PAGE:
COVID-19 and Dementia: Advice for Caregivers
In March 2020, the novel coronavirus (COVID-19 from the SARS-CoV-2 virus) became a global pandemic that affected us all. In the early months of the pandemic, we learned that older adults, and particularly those living with dementia, were at higher risk of severe illness and death due to COVID-19.
Researchers in the UK (1) looked at data about how COVID-19 affected older adults, and provided three reasons why people with dementia were particularly vulnerable:
- The virus causes more severe illness in older people.
- The health problems that make COVID-19 infection worse (e.g., heart disease, diabetes) are also the conditions that increase the risk of developing dementia.
- Having dementia makes it harder for people to understand and follow self-isolation and social distancing recommendations, which puts them more at risk for exposure to the virus. People with dementia are also more likely to live in assisted living or nursing home facilities, where the rates of COVID-19 infection and deaths have been very high.
How Has COVID-19 Affected People Living with Dementia?
The COVID-19 pandemic has had a significant impact on people living with dementia and their caregivers, even if they have not become infected with the virus itself.
Many communities imposed social distancing restrictions and lockdown measures to try to reduce the spread of COVID-19, and while this made a big difference in infection rates, it has been particularly hard for people living with dementia, who have not been able to see their families or their doctors in person, or do as many activities to stimulate their brains.
Older adults living by themselves have felt isolated and lonely, and also very worried about themselves and their family’s health. We know that participation in social activities is important for brain health, and the more socially active older adults are, the less at risk they are for cognitive decline. Studies have shown that the rate of cognitive decline among people with dementia has been more rapid since the start of the pandemic (2), and if they became infected with COVID-19, their dementia became worse. In all people who had COVID-19, the amount of cognitive impairment they had after infection was directly related to how ill they became, as measured by the length of time they spent on the ICU (3).
People with dementia are also having a harder time with depression, anxiety, agitation, and sleep than they did before the COVID-19 pandemic. Social deprivation and the lack of interaction with family and friends is emotionally challenging, and stress, depression, and anxiety can make difficulties with memory worse.
Public health measures have also caused increased caregiver burden, since people caring for loved ones with dementia may not want to have an outside caregiver come into their house due to the risk of their bringing in COVID-19. Senior centers and daycare programs have not been open, and this gives caregivers fewer opportunities to take a break from caregiving and take care of themselves.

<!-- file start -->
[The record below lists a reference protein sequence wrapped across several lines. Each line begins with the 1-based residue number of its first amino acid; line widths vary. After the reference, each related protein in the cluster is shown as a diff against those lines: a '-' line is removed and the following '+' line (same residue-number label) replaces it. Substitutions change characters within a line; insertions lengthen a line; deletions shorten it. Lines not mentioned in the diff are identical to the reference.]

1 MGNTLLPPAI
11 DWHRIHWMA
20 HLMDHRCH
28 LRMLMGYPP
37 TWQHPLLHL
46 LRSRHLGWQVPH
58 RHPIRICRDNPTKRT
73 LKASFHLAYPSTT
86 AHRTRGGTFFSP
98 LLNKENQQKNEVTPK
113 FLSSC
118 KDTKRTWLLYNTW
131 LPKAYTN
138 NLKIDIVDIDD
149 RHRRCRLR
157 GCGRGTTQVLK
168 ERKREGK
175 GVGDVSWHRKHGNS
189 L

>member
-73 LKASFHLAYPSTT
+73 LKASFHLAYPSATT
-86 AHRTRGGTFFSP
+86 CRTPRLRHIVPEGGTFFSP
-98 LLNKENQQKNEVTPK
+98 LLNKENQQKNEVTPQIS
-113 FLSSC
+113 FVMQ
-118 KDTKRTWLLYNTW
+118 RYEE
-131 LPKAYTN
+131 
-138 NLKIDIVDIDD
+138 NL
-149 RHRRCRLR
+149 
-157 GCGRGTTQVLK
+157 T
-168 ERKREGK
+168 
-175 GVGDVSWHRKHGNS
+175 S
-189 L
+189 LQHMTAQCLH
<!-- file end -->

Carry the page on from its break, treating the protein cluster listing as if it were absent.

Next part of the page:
In my clinical practice, I see many people with dementia get upset about wearing facemasks or about others wearing facemasks, because they do not remember why they must be worn. It is also harder for someone with hearing loss to understand what is being said when a speaker’s mouth is covered by a mask, and this can be very frustrating for everyone.
What Can Friends and Loved Ones Do to Help?
The most important thing you can do is ensure that you and your loved ones, and particularly those living with dementia, receive the COVID-19 vaccine.
As the weather gets nicer, make outdoor plans that promote light physical activity and fresh air. Encourage a return to senior center and adult day care programs to provide mental stimulation and give caregivers a break, and schedule appointments with the dentist, eye doctor, audiologist, or hairdresser that were put on hold.
Prepare ahead for a possible return to social distancing restrictions next winter by looking into purchasing a simple device for video calls to help the person with dementia to stay connected when visits can no longer be held outdoors. Devices like The Grandpad, ViewClix, Amazon Echo Show, and Google Nest Hub are designed to be easy for even the least tech savvy seniors to use.
For more tips for caregivers of people living with dementia, check out: https://www.alz.org/help-support/caregiving/coronavirus-(covid-19)-tips-for-dementia-care
As always, watch for changes in your loved one’s thinking and behavior, stay on track with physician visits, and talk to your care provider if you have any concerns.
- Page S, Davies-Abbott I, Jones A. Dementia care from behind the mask? Maintaining well-being during Covid-19 pandemic restrictions; observations from Dementia Care Mapping on NHS mental health hospital wards in Wales. Journal of psychiatric and mental health nursing. April 2021. doi:10.1111/jpm.12763
- Ismail II, Kamel WA, Al-Hashel JY. Association of COVID-19 Pandemic and Rate of Cognitive Decline in Patients with Dementia and Mild Cognitive Impairment: A Cross-sectional Study. Gerontology & geriatric medicine. 2021;7:23337214211005224. doi:10.1177/23337214211005223
- Negrini F, Ferrario I, Mazziotti D, et al. Neuropsychological Features of Severe Hospitalized Coronavirus Disease 2019 Patients at Clinical Stability and Clues for Postacute Rehabilitation. Archives of physical medicine and rehabilitation. 2021;102(1):155-158. doi:10.1016/j.apmr.2020.09.376